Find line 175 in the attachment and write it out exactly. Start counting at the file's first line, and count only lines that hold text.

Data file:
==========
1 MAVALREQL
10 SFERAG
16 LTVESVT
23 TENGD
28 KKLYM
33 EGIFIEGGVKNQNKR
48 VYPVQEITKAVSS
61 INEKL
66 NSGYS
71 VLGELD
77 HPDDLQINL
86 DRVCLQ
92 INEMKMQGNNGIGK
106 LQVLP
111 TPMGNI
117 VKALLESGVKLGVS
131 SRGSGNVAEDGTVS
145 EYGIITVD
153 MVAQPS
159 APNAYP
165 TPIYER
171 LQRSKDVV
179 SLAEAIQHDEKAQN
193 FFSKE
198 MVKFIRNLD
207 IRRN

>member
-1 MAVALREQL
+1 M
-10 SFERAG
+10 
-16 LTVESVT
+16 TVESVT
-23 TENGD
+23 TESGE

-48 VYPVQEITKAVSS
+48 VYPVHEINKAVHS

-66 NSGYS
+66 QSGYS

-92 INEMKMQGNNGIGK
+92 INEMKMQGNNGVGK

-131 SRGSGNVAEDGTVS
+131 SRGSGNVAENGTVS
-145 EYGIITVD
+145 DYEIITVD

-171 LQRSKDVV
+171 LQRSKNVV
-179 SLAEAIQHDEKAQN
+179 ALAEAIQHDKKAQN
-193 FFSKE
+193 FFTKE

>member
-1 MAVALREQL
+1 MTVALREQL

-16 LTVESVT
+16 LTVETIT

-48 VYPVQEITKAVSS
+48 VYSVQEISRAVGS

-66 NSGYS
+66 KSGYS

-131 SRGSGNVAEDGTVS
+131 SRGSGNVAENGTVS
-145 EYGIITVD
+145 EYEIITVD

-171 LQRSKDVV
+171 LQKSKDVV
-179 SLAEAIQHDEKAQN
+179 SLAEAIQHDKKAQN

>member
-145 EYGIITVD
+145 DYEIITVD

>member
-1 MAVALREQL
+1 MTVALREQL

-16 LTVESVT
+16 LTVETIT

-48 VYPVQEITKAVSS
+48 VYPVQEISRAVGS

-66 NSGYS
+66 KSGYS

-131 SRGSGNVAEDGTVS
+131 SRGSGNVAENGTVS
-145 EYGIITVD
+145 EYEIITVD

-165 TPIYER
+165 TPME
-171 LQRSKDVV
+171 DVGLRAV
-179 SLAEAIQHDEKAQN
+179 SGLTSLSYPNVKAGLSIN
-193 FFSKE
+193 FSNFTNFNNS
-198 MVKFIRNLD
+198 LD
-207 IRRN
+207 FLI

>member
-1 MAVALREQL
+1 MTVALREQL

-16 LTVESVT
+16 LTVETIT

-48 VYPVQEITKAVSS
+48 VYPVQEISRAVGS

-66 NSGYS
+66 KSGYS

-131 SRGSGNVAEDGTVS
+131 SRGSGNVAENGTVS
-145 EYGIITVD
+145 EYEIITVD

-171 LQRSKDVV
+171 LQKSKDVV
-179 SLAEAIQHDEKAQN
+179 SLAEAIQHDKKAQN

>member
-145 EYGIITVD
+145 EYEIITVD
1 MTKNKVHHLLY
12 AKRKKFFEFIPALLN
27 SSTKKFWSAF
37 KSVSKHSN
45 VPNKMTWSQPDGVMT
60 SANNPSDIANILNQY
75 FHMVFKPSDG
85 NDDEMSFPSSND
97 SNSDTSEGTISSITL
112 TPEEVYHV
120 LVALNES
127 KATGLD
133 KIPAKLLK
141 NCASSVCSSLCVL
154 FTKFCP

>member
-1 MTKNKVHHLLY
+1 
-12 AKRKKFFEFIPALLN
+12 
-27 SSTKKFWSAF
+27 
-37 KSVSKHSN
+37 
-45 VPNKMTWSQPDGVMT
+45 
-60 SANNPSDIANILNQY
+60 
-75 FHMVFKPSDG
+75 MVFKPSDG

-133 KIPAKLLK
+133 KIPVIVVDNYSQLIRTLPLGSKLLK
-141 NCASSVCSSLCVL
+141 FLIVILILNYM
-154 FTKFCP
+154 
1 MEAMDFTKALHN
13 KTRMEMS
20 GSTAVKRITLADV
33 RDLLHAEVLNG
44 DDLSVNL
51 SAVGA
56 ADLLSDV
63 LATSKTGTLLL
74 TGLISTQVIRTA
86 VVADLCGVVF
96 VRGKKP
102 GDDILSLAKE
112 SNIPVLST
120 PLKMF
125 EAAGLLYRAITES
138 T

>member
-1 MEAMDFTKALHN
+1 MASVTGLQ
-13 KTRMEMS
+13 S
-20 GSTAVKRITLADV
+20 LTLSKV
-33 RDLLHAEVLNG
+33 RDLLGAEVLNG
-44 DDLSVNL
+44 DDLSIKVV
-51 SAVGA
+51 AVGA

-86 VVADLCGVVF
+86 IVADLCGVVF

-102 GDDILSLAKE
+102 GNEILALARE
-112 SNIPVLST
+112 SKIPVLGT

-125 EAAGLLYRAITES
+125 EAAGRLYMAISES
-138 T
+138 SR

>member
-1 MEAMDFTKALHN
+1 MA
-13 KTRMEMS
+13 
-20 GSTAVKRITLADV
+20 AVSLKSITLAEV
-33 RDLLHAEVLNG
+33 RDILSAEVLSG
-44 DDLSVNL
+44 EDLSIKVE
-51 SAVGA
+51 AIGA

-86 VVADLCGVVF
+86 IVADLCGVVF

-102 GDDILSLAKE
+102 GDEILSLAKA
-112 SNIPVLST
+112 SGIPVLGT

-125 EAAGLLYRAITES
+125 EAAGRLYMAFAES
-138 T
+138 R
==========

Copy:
+20 LTLSKV